While scoliosis is physically obvious, it is largely an invisible ailment because people don’t look at it as causing problems unless it is in its more severe stage. In general, I live a pretty normal life and scoliosis does not affect my everyday activities but that does not mean that it is all sunshine and roses. I have to overcome back pain everyday when I find myself sitting or standing for too long, and I have near constant pain in my hips as well. For long car rides, I always bring some sort of pillow to provide lumbar support to avoid back pain and try to have over-the-counter anti-inflammatory medications with me. I joke that I am a 24 year old stuck in a 50 year old body with pain my scoliosis causes me.

Hiking With Scoliosis

Hiking involves being on your feet for long periods of time, oftentimes carrying a weighted down pack. While backpacks are not good for your posture in general, the added weight significantly aggravates the muscles in my back. I have made a few adjustments in my hiking to make hiking enjoyable instead of dreadful. 

Picking the Right Pack

One thing I do is I always opt for an Osprey Anti-Gravity Suspension pack. These packs take the weight and tension out of your shoulders, back, and hips and redistributes the weight throughout the frame. The mesh adds an extra layer of comfort by allowing air flow to your back and making it less sweaty.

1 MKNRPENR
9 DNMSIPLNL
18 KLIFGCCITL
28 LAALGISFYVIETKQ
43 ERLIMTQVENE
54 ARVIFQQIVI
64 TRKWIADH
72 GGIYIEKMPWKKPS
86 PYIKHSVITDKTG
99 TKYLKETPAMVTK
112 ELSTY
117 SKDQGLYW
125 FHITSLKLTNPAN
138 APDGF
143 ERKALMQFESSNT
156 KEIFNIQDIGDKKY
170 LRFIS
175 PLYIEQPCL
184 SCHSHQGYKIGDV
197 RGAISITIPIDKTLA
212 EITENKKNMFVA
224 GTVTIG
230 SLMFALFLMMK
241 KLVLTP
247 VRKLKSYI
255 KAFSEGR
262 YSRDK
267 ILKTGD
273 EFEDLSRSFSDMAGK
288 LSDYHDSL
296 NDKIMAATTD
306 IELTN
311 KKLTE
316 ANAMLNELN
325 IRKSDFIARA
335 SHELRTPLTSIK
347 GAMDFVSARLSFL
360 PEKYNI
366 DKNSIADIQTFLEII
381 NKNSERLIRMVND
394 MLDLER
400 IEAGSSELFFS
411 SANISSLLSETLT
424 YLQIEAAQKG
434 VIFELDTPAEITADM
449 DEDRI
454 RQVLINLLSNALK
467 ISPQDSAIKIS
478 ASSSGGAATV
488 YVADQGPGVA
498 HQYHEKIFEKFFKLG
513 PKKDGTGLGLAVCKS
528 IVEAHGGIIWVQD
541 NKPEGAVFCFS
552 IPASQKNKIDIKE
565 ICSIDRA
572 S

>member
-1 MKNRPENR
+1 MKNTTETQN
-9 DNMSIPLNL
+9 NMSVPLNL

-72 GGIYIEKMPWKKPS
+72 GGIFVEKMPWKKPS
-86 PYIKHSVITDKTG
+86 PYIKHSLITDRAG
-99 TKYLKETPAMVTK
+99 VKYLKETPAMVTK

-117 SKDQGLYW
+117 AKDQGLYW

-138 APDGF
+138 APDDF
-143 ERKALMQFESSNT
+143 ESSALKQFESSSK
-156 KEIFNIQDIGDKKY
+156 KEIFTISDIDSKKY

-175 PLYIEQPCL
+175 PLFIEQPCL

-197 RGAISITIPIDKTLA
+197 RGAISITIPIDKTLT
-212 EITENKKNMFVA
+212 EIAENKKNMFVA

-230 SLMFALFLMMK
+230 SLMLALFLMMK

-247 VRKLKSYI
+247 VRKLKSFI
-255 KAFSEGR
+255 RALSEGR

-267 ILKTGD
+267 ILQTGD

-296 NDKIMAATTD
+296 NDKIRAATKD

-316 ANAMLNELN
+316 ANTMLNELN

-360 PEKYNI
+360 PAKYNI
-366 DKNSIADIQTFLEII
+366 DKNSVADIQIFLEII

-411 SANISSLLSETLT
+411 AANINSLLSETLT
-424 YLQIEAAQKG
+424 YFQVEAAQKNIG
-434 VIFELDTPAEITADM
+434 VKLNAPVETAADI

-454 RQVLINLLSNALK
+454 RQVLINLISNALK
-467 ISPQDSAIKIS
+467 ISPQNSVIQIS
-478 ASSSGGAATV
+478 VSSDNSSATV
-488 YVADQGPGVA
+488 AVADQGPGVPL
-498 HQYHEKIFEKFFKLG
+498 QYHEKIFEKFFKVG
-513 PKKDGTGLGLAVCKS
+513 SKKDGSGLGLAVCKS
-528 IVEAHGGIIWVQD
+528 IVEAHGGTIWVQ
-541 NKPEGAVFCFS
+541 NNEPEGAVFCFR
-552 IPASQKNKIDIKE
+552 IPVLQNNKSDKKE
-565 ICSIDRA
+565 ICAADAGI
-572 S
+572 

Utilizing Trekking Poles

Another thing I have added to my hiking regimen are trekking poles. I used to think they were unbelievably annoying, always getting in the way and just being bothersome to walk with. That was until I came across someone who told me that trekking poles took 30% of the impact off your body.  According to Outdoor Gear Lab, this number is actually 25%. Trekking poles have significantly improved my hiking experience and have left me in less pain during and after the hike.

Relishing the Breaks

Being on my feet for long periods of time can cause my back and hips to ache, so I take advantage of breaks when I get them. I will step off the trail to let other hikers by even if I have right-of-way. I will take my pack off and take a seat during any extended breaks. This allows my muscles to cool down and relax, while helping me make it to my destination and back.

Post-Hike Care

While not directly related to hiking, I try to regularly see a chiropractor, especially after long hikes, to adjust my back. Because of the pack and the impact, my vertebrae can become misaligned and cause more pain. Regular chiropractic care makes a huge difference in my pain management and helps me be ready for my next hike.

Advice to Others

Because of my scoliosis, I have developed a mindset that I don’t want to let anything that I can manage keep me from doing the things I love to do, and I encourage others to do the same. It is also important to know your own limits and to stay in tune with your body. Take those breaks when you need them.

We want to acknowledge and thank the past, present, and future generations of all Native Nations and Indigenous Peoples whose ancestral lands we travel, explore, and play on. Always practice Leave No Trace ethics on your adventures and follow local regulations. Please explore responsibly!